Saturday, August 24, 2013

Sandy Point Lighthouse

On our way home this evening from Ocean City, my daughter and I decided to stop at Sandy Point State Park, on the Chesapeake Bay in the shadow of the Bay Bridge.  I hadn't stopped there since before my wife died, and my daughter had never been there.  The spot is significant as the location of my proposal to Teresa, who agreed to be my wife.  It's special because Teresa loved lighthouses, and the Sandy Point Lighthouse is just offshore from the beach here.  My daughter, Melody, had heard about our engagement, but had never been to this spot, and she told me it was neat to finally see it.

I felt some odd feelings while we were here.  I hadn't visited this spot since my wife and I came here a few years after we were married.  So it has been well over ten years since then.  I didn't know how I should feel.  It was a mix of sentimentality, some sadness, excitement in sharing it with my daughter, and happiness from remembering when...

It was very cold and windy, but I didn’t notice. I was sweating profusely. Poor Teresa was bundled up in her heavy jacket and mittens, trying to stay warm, and looking around in the sand for shells, not suspecting a thing. I directed her towards an area of large rocks, right on the water, and we spotted a large bottle hidden between two large rocks (a bottle my brother, Darren, had placed there before we arrived). I pointed out that the bottle looked like it had a note inside of it, and I picked it up, much to Teresa’s surprise (she thought it was garbage). I pulled out the cork and slid out the rolled paper from inside it. On it was written a note. I had written the note to her a few weeks earlier (on recycled nautical chart paper, to make it look authentic) with the intent of placing it in the bottle for Teresa to find. In the note, I outlined our entire relationship to that point, and mentioned how much I loved her and wanted to spend my life with her. At the end, I had written, “Will you marry me?”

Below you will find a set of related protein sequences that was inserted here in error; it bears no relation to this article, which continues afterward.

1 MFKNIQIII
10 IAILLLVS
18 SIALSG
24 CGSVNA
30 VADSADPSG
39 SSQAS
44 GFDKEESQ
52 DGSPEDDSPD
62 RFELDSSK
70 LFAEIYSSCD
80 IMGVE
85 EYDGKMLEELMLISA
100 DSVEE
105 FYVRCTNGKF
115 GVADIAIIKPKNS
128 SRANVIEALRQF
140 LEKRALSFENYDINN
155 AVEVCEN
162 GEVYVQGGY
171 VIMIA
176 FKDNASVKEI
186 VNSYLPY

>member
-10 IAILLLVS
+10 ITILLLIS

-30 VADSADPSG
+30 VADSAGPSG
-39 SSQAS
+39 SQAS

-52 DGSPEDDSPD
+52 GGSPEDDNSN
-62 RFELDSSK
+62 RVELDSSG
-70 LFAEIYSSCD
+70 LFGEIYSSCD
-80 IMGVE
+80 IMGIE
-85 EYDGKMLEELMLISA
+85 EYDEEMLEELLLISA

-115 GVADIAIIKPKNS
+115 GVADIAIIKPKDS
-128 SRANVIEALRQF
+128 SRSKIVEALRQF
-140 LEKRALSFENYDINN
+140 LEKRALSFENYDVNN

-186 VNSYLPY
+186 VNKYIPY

Teresa read the note while I stood next to her, holding it. She told me later that she recognized the handwriting as mine right away, but didn’t understand why it was there. It took her what seemed to me to be a long time (I had written too much, I think), and when she finished, she gave me a curious look, as if she was trying to figure out what was going on. I pulled the ring out of my pocket, which I had been fingering the entire time she was reading the note, and dropped onto one knee on the wet sand. She started to shake, and I don’t think it was because of the cold. I made a little speech, which I don’t remember at all, and asked her to marry me. The realization of what was happening began to hit her, and she took her mitten off and I slipped the ring on her finger. She started to cry and yelled, “YES!” And we hugged and kissed each other for the longest time. Then Darren jumped out of the woods whooping and hollering with the camera still running, perfectly capturing the moment with the lighthouse behind us. Teresa continued to cry tears of joy, and I got a bit misty eyed. I was sincerely happy. Happy that I had surprised her, happy that my plan had worked so well, happy that she said yes, and greatly relieved that it was over! And I was so happy that I was going to marry the sweetest, most wonderful young lady I had ever known!

This was a happy time in our lives.  We had almost five wonderful years as a married couple, though only a short five months for her as a mom.  I was glad to be able to share this scene with my little girl.  I had fun re-telling the story of the engagement, and she laughed along with me.  I'm glad now that we stopped.  It wasn't anything we had planned to do until we saw the lighthouse as we were crossing the Bay Bridge.  It was cool to see it again.

Have a nice evening, everybody!

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